Wednesday, 17 December 2014

TollBar End

Here's a diagram of what Tollbar End should look like once the current works are finished (Autumn 2016):

Shared pedestrian/cyclist paths are provided, shown as brown dashed lines.

It's certainly not the best possible solution. Cyclists in a hurry might prefer the carriageway as it has fewer traffic lights than the paths. Subways would be a better solution, but would cost a lot. Such sums might be better spent on other ways of getting cyclists past the A45/A46.

Two potential cycle routes crossing the A45/A46:
  1. Between Willenhall, the site of the old Peugoet factory and Ryton village. This would encourage people working at the industrial site and living in Coventry or Ryton to cycle to work. There's already a subway under the A46 between Willenhall Wood and Orchard Retail Park.
  2. Between Whitley and Baginton. A new bridge over the A45/A46 is proposed as part of a development south of the A45.


With the first idea in mind I sent an email to Rugby Borough Council on 28 November suggesting that the former Peugoet factory development should include a cycle route segregated from motor traffic, running between Tollbar End and Ryton. The reply was swift and full. The opportunity for making the route a condition for granting planning approval should have been made in 2008 or 2011. But neither the Highways Agency nor Warwickshire County Council Highways Department raised the matter.

Neither Warwickshire County Council or the Highways Agency seem bothered that people will only access the site by car. They seem not to understand that if a better cycle route were provided it would take local car traffic off this congested part of the 'Strategic Road Network', as well as giving local people more opportunity to increase their cardiovascular fitness levels.

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Also in November, I received details about the signing for Non Motorised Users of TollBar End. The direction signs seemed reasonable, what annoyed me were the proposed "Cyclists Dismount" and "End of Cycle Route" signs.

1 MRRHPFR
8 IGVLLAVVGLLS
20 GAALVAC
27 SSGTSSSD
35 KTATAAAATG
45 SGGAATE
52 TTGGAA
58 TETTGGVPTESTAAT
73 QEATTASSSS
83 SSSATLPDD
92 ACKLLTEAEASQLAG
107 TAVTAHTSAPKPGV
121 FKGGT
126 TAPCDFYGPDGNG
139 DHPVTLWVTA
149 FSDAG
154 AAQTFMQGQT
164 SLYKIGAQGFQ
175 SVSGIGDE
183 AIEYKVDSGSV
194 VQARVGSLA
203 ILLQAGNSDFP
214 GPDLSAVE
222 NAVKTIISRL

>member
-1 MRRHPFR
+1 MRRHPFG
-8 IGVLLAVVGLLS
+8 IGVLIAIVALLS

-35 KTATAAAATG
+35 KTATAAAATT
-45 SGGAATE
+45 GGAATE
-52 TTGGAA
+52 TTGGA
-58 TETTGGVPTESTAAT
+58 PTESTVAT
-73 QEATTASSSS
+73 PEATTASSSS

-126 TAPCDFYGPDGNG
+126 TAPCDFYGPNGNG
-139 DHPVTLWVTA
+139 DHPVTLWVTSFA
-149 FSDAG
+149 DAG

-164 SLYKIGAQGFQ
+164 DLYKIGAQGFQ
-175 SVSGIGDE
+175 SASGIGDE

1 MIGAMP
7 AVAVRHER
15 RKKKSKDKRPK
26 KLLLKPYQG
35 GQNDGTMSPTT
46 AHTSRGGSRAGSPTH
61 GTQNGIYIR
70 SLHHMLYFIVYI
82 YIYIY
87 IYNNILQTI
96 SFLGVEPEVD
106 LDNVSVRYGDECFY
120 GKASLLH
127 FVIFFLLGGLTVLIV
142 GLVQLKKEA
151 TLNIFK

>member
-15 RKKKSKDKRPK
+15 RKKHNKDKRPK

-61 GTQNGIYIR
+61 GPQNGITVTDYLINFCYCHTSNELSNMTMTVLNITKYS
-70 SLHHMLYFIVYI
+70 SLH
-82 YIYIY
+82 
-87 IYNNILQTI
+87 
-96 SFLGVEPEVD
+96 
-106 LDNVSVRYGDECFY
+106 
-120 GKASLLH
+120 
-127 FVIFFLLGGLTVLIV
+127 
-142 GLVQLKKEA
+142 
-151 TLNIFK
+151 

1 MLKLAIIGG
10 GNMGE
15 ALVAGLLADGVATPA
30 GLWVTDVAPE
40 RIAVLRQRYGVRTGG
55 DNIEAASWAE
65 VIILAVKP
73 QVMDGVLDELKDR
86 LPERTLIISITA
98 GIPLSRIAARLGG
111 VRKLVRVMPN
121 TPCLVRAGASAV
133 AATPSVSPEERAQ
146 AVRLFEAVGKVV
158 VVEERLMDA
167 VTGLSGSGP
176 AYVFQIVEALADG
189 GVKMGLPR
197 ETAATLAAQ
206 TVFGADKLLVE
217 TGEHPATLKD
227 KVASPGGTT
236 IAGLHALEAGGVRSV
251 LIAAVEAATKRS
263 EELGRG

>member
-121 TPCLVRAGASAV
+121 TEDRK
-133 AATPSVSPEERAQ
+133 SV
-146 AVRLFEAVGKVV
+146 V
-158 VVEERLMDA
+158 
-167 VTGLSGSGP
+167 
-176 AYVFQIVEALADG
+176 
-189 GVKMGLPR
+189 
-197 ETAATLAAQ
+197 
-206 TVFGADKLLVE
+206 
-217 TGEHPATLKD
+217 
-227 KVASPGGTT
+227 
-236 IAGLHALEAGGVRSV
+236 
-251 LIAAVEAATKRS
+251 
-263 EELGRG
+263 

Back in March 2012, the Department of Transport conceded that "Cyclists Rejoin Carriageway" normally made more sense than "Cyclists Dismount"(see link - look for 'diagram 966')


"[This] sign should be provided only where cyclists are required to use a pedestrian crossing facility that they cannot legally cycle on, at the entrance to a pedestrian area, at a location with a low headroom or width restriction [...] or at places where visibility is restricted to such an extent that cycling would be unsafe" (link)

I wonder how long it will take for the Department of Transport's insight to reach the Highway Agency's contractors (Hyder Consulting)?

 The "End of Cycle Route" sign is a useless waste of space. It's placed at the scheme's boundaries; where the authorities couldn't think of any other sign.
Where are the "End of Motor Route" signs?

Monday, 10 November 2014

Crossing Sandy Lane and cycling on Kingfield Road

Cycle Coventry route 1 improves the route between the city centre and the Ricoh Arena


Expand the map by clicking on the icon at the top right.

Crossing the ring road

It's proposed to use a toucan crossing. Some people think that would delay traffic and be unsafe. More

Crossing Sandy Lane

Something like this is being considered by the council:


After crossing the recreation ground, cyclists would cross Sandy Lane just north-east of Caldecote Road and use a pavement conversion to reach Daimler Road.